Just whatever you do, don't take it to get "reblued" or refinished, etc. The value and beauty of these old 1911's is in their unique individuality and the stories behind them. www.m1911.org is a great place to get information regarding your pistol. If the serial number shows it's a 1917 production piece and the slide is stamped with "MODEL OF 1911 US NAVY (or ARMY)" and most components are original, by the looks of the finish you may have a pistol worth a conservative $6-8k.

My opinon..... Don't sell it!!!! :)

03-08-2007, 8:56 AM
I appreciate your story..Thanks...

03-08-2007, 10:47 AM
wow.. now that's a True 1911 !!!

Thanks for the story!

M. Sage
03-08-2007, 5:29 PM
That's a great story!

That pistol's worth more than just money because of its history. I'm glad you had a chance to enjoy it before it goes into the safe only to be trotted out for special occaisions. :D

03-08-2007, 6:00 PM
that's awesome man, congrats on that! keep it save, it's not only history, it's history that your grandpa personally gone through. maybe some day you can pass it down to your kids.

03-08-2007, 7:03 PM
That's great. I envy you as my grandfather also served with a 1911 in WWII. He too was able to keep it after his service. I don't know what happened to it but I sure do wish I could have kept it.

Andrew LB
03-09-2007, 10:37 AM
That's great. I envy you as my grandfather also served with a 1911 in WWII. He too was able to keep it after his service. I don't know what happened to it but I sure do wish I could have kept it.

Nobody really knew what happened to this pistol either until it was found in a box in my grandmothers attic about 10 years ago.

A pistol that is somewhere lost in our family is a German Lugar which my other grandfather took off an "SS" officer he killed in WW2. Nobody knows where it went. When my father was a kid he had seen it. It had the SS on it as well as the swazi. If it ever turns up, it would make a perfect compliment to my 1911.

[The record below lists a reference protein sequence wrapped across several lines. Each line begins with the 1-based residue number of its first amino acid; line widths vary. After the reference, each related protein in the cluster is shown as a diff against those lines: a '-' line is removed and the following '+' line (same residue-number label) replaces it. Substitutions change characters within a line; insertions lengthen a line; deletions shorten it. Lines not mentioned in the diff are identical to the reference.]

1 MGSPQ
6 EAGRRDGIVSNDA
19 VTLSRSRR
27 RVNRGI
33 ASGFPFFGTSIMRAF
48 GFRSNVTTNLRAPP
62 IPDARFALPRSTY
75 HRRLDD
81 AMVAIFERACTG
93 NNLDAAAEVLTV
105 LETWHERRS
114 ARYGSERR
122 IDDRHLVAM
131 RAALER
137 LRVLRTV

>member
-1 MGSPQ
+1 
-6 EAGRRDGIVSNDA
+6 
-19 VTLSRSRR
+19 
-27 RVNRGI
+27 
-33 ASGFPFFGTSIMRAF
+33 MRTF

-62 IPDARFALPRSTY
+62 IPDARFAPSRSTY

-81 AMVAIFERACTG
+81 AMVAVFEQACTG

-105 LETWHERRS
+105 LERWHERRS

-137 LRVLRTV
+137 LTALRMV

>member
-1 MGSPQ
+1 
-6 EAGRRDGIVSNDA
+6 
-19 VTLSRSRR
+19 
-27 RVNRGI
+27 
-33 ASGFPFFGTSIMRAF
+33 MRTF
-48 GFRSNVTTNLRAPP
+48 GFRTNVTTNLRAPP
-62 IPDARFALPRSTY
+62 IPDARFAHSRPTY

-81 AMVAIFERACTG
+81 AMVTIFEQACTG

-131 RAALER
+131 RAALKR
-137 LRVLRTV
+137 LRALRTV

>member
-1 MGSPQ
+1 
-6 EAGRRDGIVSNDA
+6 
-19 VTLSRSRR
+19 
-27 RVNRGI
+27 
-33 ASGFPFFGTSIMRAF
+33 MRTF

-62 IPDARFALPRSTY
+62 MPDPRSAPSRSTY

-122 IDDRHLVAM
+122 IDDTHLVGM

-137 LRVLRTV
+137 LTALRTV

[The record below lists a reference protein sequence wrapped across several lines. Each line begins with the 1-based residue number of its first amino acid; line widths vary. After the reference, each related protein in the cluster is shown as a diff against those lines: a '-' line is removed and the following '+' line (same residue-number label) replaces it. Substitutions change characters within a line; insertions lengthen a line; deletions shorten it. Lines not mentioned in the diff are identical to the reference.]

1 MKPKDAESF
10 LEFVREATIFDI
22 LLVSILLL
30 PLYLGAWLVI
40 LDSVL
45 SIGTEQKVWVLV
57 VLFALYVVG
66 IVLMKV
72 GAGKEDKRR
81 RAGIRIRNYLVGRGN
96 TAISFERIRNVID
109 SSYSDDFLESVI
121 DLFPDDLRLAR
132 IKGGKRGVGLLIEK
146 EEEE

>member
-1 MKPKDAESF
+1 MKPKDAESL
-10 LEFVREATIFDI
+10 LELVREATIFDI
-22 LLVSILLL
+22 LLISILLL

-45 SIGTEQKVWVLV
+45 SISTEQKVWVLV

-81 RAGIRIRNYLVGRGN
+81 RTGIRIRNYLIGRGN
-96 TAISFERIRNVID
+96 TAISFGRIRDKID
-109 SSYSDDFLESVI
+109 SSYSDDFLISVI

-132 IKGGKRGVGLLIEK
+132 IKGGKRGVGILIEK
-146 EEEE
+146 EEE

03-09-2007, 3:11 PM
Wow thats awesome! I wish my grandpa had one of those laying around

03-09-2007, 4:54 PM
About a month ago I saw someone turn a pistol of similar history to the police for destruction. I stood there amazed and saddened. The police officer didn't even look it over twice. He tagged it for the destruction box.
So sad.

03-09-2007, 7:26 PM
Wow... a US Navy, and it appears to be in excellent condition (for a Navy).

Don't refinish or alter the firearm in any way. Keep it lightly oiled and wipe any fingerprints off after you handle it.

Easy $5000-$6000.... while I think $8k may be pushing it, these pistols don't grow on trees, so someone wanting a 60%+ condition Navy may be willing to pay top $$$$$

Oh, and for your information, most of the Navys saw a LOT of use in very harsh environments, and finding one in the condition of yours that hasn't been refinished is pretty damned rare. 80%+ condition is very rare, and anything close to minty.... well, they're more likely to be very well done restorations or fakes than original.

Oh, that would be a nice gun to get a Factory Letter for:

Andrew LB
03-09-2007, 8:20 PM
^^ Thank you for that link! I'm going to be definitely looking into this. While this pistol will NEVER be sold to anyone, I'd like to get the archival information regarding the first half of the pistols life before it was re-issued to my grandfather in WW2.

As for value... the $8k number was an original estimate by a 1911 collector but reduced it's estimated value when he found out the barrel had been changed to a Springfield replacement after the first world war.

03-09-2007, 8:46 PM
Simply a beautiful piece of history...

03-10-2007, 4:10 PM
wooooooooooooooooow, all i can say